A basic distinction in Buchanan’s argument is that between ‘constitutional’ and ‘in-period’ choices. Constitutional choices are described as choices of rule-systems, while in-period choices are described as choices within rules. The ex ante agreement issue, for Buchanan, is then the question of why individuals who may differ markedly in their interests (and values), and in their in-period behavior, may nevertheless agree on rules. Buchanan’s approach to this issue focuses on considerations of the nature of the objects of choice rather than the choosing agents. As already noted, Buchanan does not impose on his individuals any restriction in the set of interests or values that they might have. On the contrary, Buchanan frequently insists that ‘we start from here’ and that individuals must be taken ‘as they are’, recognizing their diversity. Rather, Buchanan argues that the nature of constitutional choice itself will present alternatives in such a way as to reduce conflict between individuals, and so enhance the prospects for agreement. One key element of this argument is that constitutional provisions are ‘general’, in that they are expected to apply both across many particular in-period choice situations and across time, so that any individual contemplating the choice between rule-systems will have good reason to judge the alternative rule-systems in terms of their general properties, rather than in terms of the implications for any particular in-period decision. Thus, for example, in choosing a voting rule to be applied to a broad class of in-period political decisions, any individual at the constitutional stage will have good reason to balance the implications of each potential voting rule across a wide range of issues, and this suggests that different individuals may judge voting rules similarly, even if their specific preferences are rather different. This argument seems secure—surely the move from the level of the particular in-period decision to the more abstract constitutional level will tend to suppress at least some of the potential conflict between individuals and so allow potential agreement. However, this apparent success in at least diluting the ex ante agreement problem may simply transfer the problem to an arena of compliance. The ex ante agreement problem is still more severe for Gauthier. To the extent that Gauthier simply argues for the ‘recognition of mutual constraint’ at the ex ante level, then there is no substantial difference between Gauthier and Buchanan—‘mutual constraints’ may be identified with constitutional rules without much loss. However, Gauthier needs to go a step further to argue that individuals will come to agree on moral principles rather than just particular, institutionalized constraints or rules. To take this extra step Gauthier relies on a model of bargaining (although the specific theory of bargaining is an area in which Gauthier has revised his views) and a version of the Lockean proviso. The proviso is of particular interest since it seems to be a moral principle, but is not argued to arise out of agreement. It is, rather, a precondition for agreement. Essentially, the proviso states that initial bargaining between individuals should be constrained so that no individual should be worse off in the initial bargaining situation than they would be in a nonsocial context of no interaction. This effectively introduces a minimal set of rights into the original bargaining situation. Gauthier argues that such a proviso has to be accepted by each individual if agreement is to be possible. In one sense this proviso might be thought of as a technical device to ensure that the bargaining outcome actually realizes mutual advantages, and therefore stays true to the underlying Hobbesian idea; but in another sense it reveals a potential weakness of any bargaining model in that the outcome will reflect bargaining power relative to some baseline rights. If such power is to be viewed as illicit in some cases—and ruled out by the proviso—why should the outcome of power be granted moral status in other cases?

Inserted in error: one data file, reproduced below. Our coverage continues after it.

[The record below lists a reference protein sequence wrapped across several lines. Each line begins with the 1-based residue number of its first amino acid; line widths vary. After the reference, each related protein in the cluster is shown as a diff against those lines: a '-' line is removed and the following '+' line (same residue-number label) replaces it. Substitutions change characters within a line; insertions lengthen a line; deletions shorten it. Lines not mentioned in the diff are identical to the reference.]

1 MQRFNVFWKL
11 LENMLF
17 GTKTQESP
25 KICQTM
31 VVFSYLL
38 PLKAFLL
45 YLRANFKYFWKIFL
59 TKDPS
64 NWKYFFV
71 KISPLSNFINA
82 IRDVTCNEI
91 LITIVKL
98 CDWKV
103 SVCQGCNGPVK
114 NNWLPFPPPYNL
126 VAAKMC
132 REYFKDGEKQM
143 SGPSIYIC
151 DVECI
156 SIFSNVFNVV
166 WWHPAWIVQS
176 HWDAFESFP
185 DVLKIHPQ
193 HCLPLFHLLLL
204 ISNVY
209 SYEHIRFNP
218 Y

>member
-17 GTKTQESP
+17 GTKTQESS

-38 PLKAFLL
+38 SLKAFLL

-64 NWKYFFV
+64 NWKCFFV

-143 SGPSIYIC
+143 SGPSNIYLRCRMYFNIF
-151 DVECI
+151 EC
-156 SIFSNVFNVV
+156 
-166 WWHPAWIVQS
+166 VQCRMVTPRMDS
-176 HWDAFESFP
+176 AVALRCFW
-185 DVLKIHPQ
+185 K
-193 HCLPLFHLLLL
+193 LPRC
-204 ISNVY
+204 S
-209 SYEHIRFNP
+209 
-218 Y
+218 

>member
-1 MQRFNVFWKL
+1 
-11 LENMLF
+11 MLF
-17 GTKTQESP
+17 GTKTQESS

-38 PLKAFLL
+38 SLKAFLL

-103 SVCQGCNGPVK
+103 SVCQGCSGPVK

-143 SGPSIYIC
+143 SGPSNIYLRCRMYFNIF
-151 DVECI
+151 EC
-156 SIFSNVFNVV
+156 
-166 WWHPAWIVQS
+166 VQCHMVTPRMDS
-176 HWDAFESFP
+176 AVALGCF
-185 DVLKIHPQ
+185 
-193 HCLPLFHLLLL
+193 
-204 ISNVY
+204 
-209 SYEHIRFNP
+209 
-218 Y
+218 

The basic compliance question for any Hobbesian contractarian is simply why any individual should feel him-or herself to be bound or obligated by a prior agreement (whether on political rules or moral principles), even if that agreement was explicit and real. This question may be put in terms of the ex post motivational impact of the ex ante agreement, and whether the motivational impact is sufficient for the agreement to be self-enforcing. If interests are the currency both of ex post decision making and ex ante agreement, it would seem to place these two activities on all-fours with each other so that the claimed priority of the ex ante contract over the ex post decision is threatened.